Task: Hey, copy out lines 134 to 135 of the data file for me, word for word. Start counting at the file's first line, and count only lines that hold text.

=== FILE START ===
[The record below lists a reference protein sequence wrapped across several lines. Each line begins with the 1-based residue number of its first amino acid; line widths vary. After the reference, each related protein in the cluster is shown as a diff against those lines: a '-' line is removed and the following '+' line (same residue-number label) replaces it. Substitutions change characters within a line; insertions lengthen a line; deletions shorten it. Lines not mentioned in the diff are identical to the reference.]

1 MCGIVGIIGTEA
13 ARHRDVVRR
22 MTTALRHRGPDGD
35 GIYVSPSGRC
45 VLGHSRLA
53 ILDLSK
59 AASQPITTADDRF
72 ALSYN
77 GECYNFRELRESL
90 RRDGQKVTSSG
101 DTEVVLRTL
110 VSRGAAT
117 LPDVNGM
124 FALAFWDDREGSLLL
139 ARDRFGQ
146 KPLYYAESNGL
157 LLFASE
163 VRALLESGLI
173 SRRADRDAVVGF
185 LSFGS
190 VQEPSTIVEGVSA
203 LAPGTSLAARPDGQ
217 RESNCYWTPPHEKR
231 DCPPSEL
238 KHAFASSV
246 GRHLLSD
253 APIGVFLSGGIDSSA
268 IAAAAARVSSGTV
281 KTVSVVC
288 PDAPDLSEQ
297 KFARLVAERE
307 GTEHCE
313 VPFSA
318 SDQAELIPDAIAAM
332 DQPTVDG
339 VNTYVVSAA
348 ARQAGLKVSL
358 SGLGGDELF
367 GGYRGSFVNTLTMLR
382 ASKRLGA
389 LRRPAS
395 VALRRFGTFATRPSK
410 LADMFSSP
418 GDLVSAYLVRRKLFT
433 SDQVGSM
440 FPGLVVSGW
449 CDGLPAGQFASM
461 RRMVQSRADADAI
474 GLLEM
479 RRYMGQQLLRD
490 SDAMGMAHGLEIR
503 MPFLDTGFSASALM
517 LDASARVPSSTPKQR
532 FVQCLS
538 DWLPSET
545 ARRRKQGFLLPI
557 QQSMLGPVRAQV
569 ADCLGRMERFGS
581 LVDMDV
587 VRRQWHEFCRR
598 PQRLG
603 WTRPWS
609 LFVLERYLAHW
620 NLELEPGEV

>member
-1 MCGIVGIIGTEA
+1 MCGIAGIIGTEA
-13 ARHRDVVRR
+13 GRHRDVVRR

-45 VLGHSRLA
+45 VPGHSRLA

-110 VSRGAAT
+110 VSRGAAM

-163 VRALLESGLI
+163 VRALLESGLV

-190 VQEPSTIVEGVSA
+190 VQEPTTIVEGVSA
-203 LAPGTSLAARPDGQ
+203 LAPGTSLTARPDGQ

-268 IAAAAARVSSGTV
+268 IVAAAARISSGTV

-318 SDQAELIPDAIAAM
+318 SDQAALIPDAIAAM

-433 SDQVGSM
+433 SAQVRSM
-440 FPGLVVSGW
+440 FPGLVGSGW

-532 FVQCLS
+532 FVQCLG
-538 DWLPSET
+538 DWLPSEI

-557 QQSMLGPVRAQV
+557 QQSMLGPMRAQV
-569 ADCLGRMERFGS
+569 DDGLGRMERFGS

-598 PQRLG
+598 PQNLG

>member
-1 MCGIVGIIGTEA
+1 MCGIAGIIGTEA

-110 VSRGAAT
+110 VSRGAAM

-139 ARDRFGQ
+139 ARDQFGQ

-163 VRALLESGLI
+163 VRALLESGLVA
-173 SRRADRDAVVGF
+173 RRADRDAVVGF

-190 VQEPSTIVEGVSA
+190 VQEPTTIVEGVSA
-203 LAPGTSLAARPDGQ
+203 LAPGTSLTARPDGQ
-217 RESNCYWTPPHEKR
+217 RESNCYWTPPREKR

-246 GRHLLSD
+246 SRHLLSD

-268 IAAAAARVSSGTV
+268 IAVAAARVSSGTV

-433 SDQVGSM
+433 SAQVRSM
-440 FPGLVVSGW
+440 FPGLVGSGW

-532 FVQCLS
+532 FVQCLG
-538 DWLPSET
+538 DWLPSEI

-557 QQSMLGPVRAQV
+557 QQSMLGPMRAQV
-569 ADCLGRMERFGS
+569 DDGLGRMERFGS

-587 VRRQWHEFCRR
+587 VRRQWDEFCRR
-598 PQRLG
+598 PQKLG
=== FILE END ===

-598 PQRLG
+598 PQKLG